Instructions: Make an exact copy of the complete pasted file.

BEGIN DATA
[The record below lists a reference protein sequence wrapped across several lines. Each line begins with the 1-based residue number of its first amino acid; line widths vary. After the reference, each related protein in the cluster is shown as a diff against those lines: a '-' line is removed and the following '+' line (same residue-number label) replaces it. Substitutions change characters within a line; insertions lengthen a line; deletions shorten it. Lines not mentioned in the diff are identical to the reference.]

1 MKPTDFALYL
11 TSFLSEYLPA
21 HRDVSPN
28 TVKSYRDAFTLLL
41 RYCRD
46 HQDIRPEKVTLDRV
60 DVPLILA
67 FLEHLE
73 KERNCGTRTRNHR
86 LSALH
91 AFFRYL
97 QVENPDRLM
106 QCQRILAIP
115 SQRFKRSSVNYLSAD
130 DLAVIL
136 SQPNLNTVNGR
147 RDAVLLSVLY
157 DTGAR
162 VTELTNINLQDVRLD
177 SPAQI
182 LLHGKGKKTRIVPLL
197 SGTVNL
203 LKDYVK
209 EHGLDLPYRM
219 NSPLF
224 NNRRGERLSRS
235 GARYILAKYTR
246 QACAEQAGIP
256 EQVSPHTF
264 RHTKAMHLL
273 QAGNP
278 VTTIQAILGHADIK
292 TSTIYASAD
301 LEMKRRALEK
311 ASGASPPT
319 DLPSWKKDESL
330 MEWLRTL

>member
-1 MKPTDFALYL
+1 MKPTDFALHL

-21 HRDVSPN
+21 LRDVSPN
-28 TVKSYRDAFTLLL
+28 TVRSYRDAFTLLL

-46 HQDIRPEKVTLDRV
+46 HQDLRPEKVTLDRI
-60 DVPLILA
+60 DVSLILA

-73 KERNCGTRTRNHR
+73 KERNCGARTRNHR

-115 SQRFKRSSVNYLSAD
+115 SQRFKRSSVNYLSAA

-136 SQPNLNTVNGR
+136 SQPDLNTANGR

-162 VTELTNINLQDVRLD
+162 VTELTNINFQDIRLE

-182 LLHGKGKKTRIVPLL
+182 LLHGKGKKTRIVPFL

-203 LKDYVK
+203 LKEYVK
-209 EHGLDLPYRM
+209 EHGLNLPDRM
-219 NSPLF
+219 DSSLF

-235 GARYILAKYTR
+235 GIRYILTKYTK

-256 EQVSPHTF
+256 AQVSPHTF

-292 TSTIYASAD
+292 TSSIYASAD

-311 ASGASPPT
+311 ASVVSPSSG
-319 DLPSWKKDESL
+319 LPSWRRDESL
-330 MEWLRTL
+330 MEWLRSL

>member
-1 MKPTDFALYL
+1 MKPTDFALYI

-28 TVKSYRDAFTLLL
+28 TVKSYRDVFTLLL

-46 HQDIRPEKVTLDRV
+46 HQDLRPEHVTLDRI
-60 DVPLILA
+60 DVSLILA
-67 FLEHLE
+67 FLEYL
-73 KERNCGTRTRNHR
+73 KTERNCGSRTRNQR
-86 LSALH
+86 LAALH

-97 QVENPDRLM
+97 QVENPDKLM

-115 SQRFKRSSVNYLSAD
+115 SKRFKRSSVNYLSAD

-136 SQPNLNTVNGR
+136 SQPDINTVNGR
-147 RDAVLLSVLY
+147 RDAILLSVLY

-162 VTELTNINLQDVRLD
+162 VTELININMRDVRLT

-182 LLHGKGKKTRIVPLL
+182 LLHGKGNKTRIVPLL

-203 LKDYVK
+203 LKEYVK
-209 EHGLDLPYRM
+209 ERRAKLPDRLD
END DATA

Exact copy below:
[The record below lists a reference protein sequence wrapped across several lines. Each line begins with the 1-based residue number of its first amino acid; line widths vary. After the reference, each related protein in the cluster is shown as a diff against those lines: a '-' line is removed and the following '+' line (same residue-number label) replaces it. Substitutions change characters within a line; insertions lengthen a line; deletions shorten it. Lines not mentioned in the diff are identical to the reference.]

1 MKPTDFALYL
11 TSFLSEYLPA
21 HRDVSPN
28 TVKSYRDAFTLLL
41 RYCRD
46 HQDIRPEKVTLDRV
60 DVPLILA
67 FLEHLE
73 KERNCGTRTRNHR
86 LSALH
91 AFFRYL
97 QVENPDRLM
106 QCQRILAIP
115 SQRFKRSSVNYLSAD
130 DLAVIL
136 SQPNLNTVNGR
147 RDAVLLSVLY
157 DTGAR
162 VTELTNINLQDVRLD
177 SPAQI
182 LLHGKGKKTRIVPLL
197 SGTVNL
203 LKDYVK
209 EHGLDLPYRM
219 NSPLF
224 NNRRGERLSRS
235 GARYILAKYTR
246 QACAEQAGIP
256 EQVSPHTF
264 RHTKAMHLL
273 QAGNP
278 VTTIQAILGHADIK
292 TSTIYASAD
301 LEMKRRALEK
311 ASGASPPT
319 DLPSWKKDESL
330 MEWLRTL

>member
-1 MKPTDFALYL
+1 MKPTDFALHL

-21 HRDVSPN
+21 LRDVSPN
-28 TVKSYRDAFTLLL
+28 TVRSYRDAFTLLL

-46 HQDIRPEKVTLDRV
+46 HQDLRPEKVTLDRI
-60 DVPLILA
+60 DVSLILA

-73 KERNCGTRTRNHR
+73 KERNCGARTRNHR

-115 SQRFKRSSVNYLSAD
+115 SQRFKRSSVNYLSAA

-136 SQPNLNTVNGR
+136 SQPDLNTANGR

-162 VTELTNINLQDVRLD
+162 VTELTNINFQDIRLE

-182 LLHGKGKKTRIVPLL
+182 LLHGKGKKTRIVPFL

-203 LKDYVK
+203 LKEYVK
-209 EHGLDLPYRM
+209 EHGLNLPDRM
-219 NSPLF
+219 DSSLF

-235 GARYILAKYTR
+235 GIRYILTKYTK

-256 EQVSPHTF
+256 AQVSPHTF

-292 TSTIYASAD
+292 TSSIYASAD

-311 ASGASPPT
+311 ASVVSPSSG
-319 DLPSWKKDESL
+319 LPSWRRDESL
-330 MEWLRTL
+330 MEWLRSL

>member
-1 MKPTDFALYL
+1 MKPTDFALYI

-28 TVKSYRDAFTLLL
+28 TVKSYRDVFTLLL

-46 HQDIRPEKVTLDRV
+46 HQDLRPEHVTLDRI
-60 DVPLILA
+60 DVSLILA
-67 FLEHLE
+67 FLEYL
-73 KERNCGTRTRNHR
+73 KTERNCGSRTRNQR
-86 LSALH
+86 LAALH

-97 QVENPDRLM
+97 QVENPDKLM

-115 SQRFKRSSVNYLSAD
+115 SKRFKRSSVNYLSAD

-136 SQPNLNTVNGR
+136 SQPDINTVNGR
-147 RDAVLLSVLY
+147 RDAILLSVLY

-162 VTELTNINLQDVRLD
+162 VTELININMRDVRLT

-182 LLHGKGKKTRIVPLL
+182 LLHGKGNKTRIVPLL

-203 LKDYVK
+203 LKEYVK
-209 EHGLDLPYRM
+209 ERRAKLPDRLD